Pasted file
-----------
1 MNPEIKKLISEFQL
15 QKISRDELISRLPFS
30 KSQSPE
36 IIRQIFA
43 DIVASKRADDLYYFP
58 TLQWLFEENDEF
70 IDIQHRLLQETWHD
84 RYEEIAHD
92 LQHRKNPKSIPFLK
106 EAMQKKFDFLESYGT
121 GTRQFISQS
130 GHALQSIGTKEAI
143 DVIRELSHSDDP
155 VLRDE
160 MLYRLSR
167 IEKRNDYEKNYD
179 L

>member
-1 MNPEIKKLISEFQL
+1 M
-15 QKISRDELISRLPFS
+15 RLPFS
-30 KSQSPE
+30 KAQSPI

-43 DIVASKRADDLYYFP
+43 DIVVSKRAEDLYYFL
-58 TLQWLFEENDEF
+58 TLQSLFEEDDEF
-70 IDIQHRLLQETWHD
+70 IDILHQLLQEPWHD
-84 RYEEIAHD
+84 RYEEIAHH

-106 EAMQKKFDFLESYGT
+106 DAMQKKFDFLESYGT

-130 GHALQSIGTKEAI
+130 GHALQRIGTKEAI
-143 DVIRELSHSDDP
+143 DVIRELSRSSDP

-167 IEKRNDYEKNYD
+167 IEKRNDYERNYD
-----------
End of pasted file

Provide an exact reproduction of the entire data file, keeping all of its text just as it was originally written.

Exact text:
1 MNPEIKKLISEFQL
15 QKISRDELISRLPFS
30 KSQSPE
36 IIRQIFA
43 DIVASKRADDLYYFP
58 TLQWLFEENDEF
70 IDIQHRLLQETWHD
84 RYEEIAHD
92 LQHRKNPKSIPFLK
106 EAMQKKFDFLESYGT
121 GTRQFISQS
130 GHALQSIGTKEAI
143 DVIRELSHSDDP
155 VLRDE
160 MLYRLSR
167 IEKRNDYEKNYD
179 L

>member
-1 MNPEIKKLISEFQL
+1 M
-15 QKISRDELISRLPFS
+15 RLPFS
-30 KSQSPE
+30 KAQSPI

-43 DIVASKRADDLYYFP
+43 DIVVSKRAEDLYYFL
-58 TLQWLFEENDEF
+58 TLQSLFEEDDEF
-70 IDIQHRLLQETWHD
+70 IDILHQLLQEPWHD
-84 RYEEIAHD
+84 RYEEIAHH

-106 EAMQKKFDFLESYGT
+106 DAMQKKFDFLESYGT

-130 GHALQSIGTKEAI
+130 GHALQRIGTKEAI
-143 DVIRELSHSDDP
+143 DVIRELSRSSDP

-167 IEKRNDYEKNYD
+167 IEKRNDYERNYD